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Bone Health Program


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Certain illnesses and medications can affect the strength and density of a child’s bones. Children’s created the Bone Health Program to help all young patients maintain strong bones and reduce the risk of broken bones (fractures) and other injuries.

Bone density is the term used to describe the strength of bones. We measure bone density with a DXA machine (dual-emergency X-ray absorptiometry machine), and use the results to identify a problem and monitor bone health over time. Children’s being one few centers in the country with the equipment and expertise to adequately diagnose kids.

For young patients it is important to have a pediatric professional interpret the results of DXA scan. Children’s specialists have the expertise to distinguish low bone density in children and develop an appropriate treatment plan to improve your child’s bone health, and minimize the risk of further bone loss and other injuries.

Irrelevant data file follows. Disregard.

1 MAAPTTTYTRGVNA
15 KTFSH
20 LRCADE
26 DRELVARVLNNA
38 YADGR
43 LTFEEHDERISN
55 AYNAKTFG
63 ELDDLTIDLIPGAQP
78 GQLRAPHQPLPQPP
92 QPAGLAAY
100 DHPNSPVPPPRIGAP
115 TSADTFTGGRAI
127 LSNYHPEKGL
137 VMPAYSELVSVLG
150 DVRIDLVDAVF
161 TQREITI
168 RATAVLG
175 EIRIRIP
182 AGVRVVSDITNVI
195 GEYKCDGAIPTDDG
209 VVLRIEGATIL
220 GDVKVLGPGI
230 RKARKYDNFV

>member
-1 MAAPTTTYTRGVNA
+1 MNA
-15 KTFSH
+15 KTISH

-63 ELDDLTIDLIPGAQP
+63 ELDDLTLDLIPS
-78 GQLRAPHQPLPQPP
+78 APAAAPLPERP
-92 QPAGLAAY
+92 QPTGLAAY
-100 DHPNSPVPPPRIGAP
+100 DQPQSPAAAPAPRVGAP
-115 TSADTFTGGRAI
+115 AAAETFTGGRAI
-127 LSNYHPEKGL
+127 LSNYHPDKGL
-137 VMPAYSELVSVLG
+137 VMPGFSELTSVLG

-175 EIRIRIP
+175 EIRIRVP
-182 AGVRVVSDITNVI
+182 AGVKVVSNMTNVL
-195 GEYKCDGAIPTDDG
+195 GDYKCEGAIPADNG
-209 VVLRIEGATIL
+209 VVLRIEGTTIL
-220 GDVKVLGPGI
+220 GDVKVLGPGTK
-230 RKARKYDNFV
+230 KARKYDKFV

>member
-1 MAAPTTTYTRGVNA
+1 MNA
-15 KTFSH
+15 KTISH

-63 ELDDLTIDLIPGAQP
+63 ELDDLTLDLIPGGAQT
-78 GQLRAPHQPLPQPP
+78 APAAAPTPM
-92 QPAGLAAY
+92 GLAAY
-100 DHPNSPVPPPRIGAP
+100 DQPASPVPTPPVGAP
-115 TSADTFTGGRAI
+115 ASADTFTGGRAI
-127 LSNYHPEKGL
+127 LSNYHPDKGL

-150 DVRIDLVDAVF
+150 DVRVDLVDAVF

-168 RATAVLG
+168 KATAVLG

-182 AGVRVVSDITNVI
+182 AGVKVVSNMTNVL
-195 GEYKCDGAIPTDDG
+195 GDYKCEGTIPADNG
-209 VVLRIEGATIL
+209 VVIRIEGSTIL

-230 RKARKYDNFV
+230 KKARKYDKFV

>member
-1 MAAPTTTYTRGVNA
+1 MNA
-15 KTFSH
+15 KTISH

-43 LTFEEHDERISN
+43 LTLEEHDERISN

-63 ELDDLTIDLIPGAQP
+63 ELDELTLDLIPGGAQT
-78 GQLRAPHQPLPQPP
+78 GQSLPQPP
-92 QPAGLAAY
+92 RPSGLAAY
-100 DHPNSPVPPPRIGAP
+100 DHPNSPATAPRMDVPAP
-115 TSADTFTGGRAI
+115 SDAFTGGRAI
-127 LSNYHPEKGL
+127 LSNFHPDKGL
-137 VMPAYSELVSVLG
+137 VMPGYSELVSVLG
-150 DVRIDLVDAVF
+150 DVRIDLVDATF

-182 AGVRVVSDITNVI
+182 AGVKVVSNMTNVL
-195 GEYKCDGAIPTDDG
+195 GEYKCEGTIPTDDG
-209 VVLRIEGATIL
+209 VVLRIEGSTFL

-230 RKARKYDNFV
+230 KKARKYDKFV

Risk Factors for Children
There are many factors that influence bone health, but children with certain conditions are at higher risk for low bone density, including: 

As well, the following procedures, therapies, and medications may affect bone density.  
  • Chemotherapy
  • Glucocorticoid (steroid) therapies
  • Kidney transplant
  • Small bowel transplants

If your child has a condition listed above or has undergone one of these procedures, speak to a member of your child’s healthcare team about enrolling your child in the Bone Health Program.


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